Jesus fuck, was that his voice?  He sounded like a rusted barn door squeaking in a fucking gale, only without the gale, because any serious wind would’ve drowned out his pathetic excuse for speech just now.  He cleared his throat.  There seemed to be an awful lot of fucking dreck in it.


This time, there wasn’t any trouble with the volume or the pitch; it was the concepts choking him.

It sounded salacious and depraved and ever so slightly—dangerous.  It sounded like anonymity and a locked room and an almost-stranger who kissed like an avenging angel and slid words like gemstones off a silver tongue.

Oh, holy goddamn shit and hellfire raging; Soph was still waiting for an answer.  Which made sense, ’cause Ed’s dumb ass, standing there stammering, still hadn’t said a thing.

“Sounds amazing,” he managed at last.  “Wednesday?”

“Wednesday,” Soph said, and somehow the single word sounded like a whole fucking sin.

On Monday, Ed’s phone started buzzing in his pocket right around eleven—while he was in class, of fucking course.  He jogged his knee while he waited for it to just stop already, feeling the slow creep of guilt up from the pit of his stomach towards the eighteen thousand tiny hair-trigger panic buttons in his brain.

It was okay.  He’d call back when he got out of class; it wasn’t more than an hour; who could be mad about an hour?

Except—what if it was Al?  What if it was the fucking hospital, about Al, because Al had crouched down to pet a kitty on the side of the road and gotten run down by a reckless bicyclist—or a shitty-ass driver losing control of the wheel—

Or what if it was Soph, and he could be mad about an hour, and he gave up altogether and just—quit?


Ed slung one leg over the other, chewed his lip, and watched the clock hand crawl while his skin did likewise.

The second that class wrapped up, he was out the door like a shot, dredging his phone up from his pocket to scan the screen.

It wasn’t the hospital, thank whatever benevolent powers might or might not have been coursing through the universe at that particular moment in time.  It was Soph, though.  And he’d left a message.  Like that wasn’t some ominous shit.

Ed’s entire body tightened as he tapped his way into his voicemail.  He swallowed, swallowed, breathed, and raised the phone to his ear.

“Good morning,” Soph’s voice said, all honeyed butter, holy shit.  “Call me back, won’t you?”

That was it.

Just that.  The detached, robotic courtesy of the operator voice filled in the silence, letting Ed know his options to save or delete or whatever the fuck else.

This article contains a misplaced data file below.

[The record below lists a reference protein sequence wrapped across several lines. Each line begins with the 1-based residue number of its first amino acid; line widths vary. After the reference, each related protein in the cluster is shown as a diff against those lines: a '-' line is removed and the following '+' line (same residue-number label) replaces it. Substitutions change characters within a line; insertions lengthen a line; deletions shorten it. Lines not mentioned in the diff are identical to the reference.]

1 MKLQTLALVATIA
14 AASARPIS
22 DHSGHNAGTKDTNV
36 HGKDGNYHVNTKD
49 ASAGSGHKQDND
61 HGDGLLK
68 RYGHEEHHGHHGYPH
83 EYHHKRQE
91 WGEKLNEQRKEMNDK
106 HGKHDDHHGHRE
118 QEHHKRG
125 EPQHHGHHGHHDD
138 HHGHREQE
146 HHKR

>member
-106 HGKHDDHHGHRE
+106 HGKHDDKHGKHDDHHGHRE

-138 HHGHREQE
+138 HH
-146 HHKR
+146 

Motherfucking son of a bitch, didn’t Soph know what he was doing?  Didn’t he know how fucking difficult it was for Ed to believe in anything?  In anything good, anyway, let alone the possibility of someone treating him like a worthwhile receptacle for some portion of the planet’s oxygen—?

Except—maybe he didn’t.  Maybe most people could handle a little bit of teasing, a little bit of playfulness—maybe that’s what this was supposed to be; maybe it wasn’t supposed to sound like a fucking threat.  Maybe that was on him.  Maybe that was in his head; maybe he was projecting; maybe he was about to tear this down before they’d even managed to fucking build anything—

He sat down on the worn marble steps in front of the chem building, took a deep breath, and thumbed the button to redial.

Shit, man, if there was such a thing as Purgatory, it sounded like the endless ringing of Soph Kimblee’s cell—

The line caught, as did Ed’s breath in his tormented throat.

“Hello,” Soph said.

It wasn’t even close to a question, which sort of threw Ed for a loop, which ended in him hesitating, then blurting out, “It’s Ed, from—the bookstore”, then flushing bright red in broad daylight and hating everything sofuckingmuch.

Goddamn it.

“I know,” Soph said, and Ed couldn’t tell whether that was condescension or amusement or maybe a smidgeon of each.

“Oh,” Ed said, feeling… fucking… stupid.  Helpless.  Some shit.  “Well—hi.  Sorry I didn’t pick up earlier; I was in class.”

“That’s fine,” Soph said, so fucking smooth-calm—impervious, unreadable, and Ed was clinging to the phone, and he felt like a moron, but… “I wanted to give you the address of the hotel.”

Holy frigging hell, this was actually happening to him.  No damn doubt about it now.

“Awesome,” Ed fought out.  “You—wanna text it to me?”

“Just put me on speaker,” Soph said.  “You can type it directly into the mapping application that way.”

“Oh, yeah,” Ed said.  “Good point.”  Except… that… he was in a public place, having a personal call, and—well, shit, what if—Soph said something—y’know, private, or—?

Couldn’t worry about it yet.  Just had to trust college students to be so focused on their own little fucking worlds that they wouldn’t notice his fucked-up life playing out in front of them.

He tapped around with his left hand, realizing slowly that he seemed to have fisted the right one in his hair.  Shitfuck.  What the hell was wrong with him lately?

Well.  What the hell had been wrong with him since the day he’d been born, which would presumably stay wrong until the very end?

He tried to untangle his fingers from his fucking ponytail while he fumbled his way over to the Google Maps app.  Because Apple Maps was a piece of craps, as Dolch had taken to saying after that time it almost left him stranded in the middle of the Nevada desert en route to Vegas.

“Okay,” Ed said.  “Hit me with it.”